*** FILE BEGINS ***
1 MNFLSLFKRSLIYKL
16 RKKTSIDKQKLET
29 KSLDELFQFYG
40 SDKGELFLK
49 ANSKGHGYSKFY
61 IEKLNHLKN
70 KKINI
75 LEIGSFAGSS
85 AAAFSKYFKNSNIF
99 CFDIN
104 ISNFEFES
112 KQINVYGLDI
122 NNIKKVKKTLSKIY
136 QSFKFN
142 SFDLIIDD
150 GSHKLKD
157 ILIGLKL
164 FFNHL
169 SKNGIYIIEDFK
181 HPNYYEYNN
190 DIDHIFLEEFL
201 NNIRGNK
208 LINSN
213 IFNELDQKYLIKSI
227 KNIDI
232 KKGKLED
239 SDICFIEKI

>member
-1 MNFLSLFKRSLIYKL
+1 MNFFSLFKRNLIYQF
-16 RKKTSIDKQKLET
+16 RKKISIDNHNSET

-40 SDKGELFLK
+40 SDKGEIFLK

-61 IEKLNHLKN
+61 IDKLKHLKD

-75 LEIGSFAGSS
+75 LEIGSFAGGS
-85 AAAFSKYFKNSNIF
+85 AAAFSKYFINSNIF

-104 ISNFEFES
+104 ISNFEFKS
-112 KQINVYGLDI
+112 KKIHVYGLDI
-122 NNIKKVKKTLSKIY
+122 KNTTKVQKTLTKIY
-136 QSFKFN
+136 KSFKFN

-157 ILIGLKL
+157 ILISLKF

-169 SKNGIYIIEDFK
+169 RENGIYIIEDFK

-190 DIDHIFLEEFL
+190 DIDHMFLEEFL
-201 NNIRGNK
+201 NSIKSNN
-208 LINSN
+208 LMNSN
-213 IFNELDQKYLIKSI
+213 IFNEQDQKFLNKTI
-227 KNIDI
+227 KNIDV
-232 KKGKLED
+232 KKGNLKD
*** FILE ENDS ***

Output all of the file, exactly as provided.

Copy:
1 MNFLSLFKRSLIYKL
16 RKKTSIDKQKLET
29 KSLDELFQFYG
40 SDKGELFLK
49 ANSKGHGYSKFY
61 IEKLNHLKN
70 KKINI
75 LEIGSFAGSS
85 AAAFSKYFKNSNIF
99 CFDIN
104 ISNFEFES
112 KQINVYGLDI
122 NNIKKVKKTLSKIY
136 QSFKFN
142 SFDLIIDD
150 GSHKLKD
157 ILIGLKL
164 FFNHL
169 SKNGIYIIEDFK
181 HPNYYEYNN
190 DIDHIFLEEFL
201 NNIRGNK
208 LINSN
213 IFNELDQKYLIKSI
227 KNIDI
232 KKGKLED
239 SDICFIEKI

>member
-1 MNFLSLFKRSLIYKL
+1 MNFFSLFKRNLIYQF
-16 RKKTSIDKQKLET
+16 RKKISIDNHNSET

-40 SDKGELFLK
+40 SDKGEIFLK

-61 IEKLNHLKN
+61 IDKLKHLKD

-75 LEIGSFAGSS
+75 LEIGSFAGGS
-85 AAAFSKYFKNSNIF
+85 AAAFSKYFINSNIF

-104 ISNFEFES
+104 ISNFEFKS
-112 KQINVYGLDI
+112 KKIHVYGLDI
-122 NNIKKVKKTLSKIY
+122 KNTTKVQKTLTKIY
-136 QSFKFN
+136 KSFKFN

-157 ILIGLKL
+157 ILISLKF

-169 SKNGIYIIEDFK
+169 RENGIYIIEDFK

-190 DIDHIFLEEFL
+190 DIDHMFLEEFL
-201 NNIRGNK
+201 NSIKSNN
-208 LINSN
+208 LMNSN
-213 IFNELDQKYLIKSI
+213 IFNEQDQKFLNKTI
-227 KNIDI
+227 KNIDV
-232 KKGKLED
+232 KKGNLKD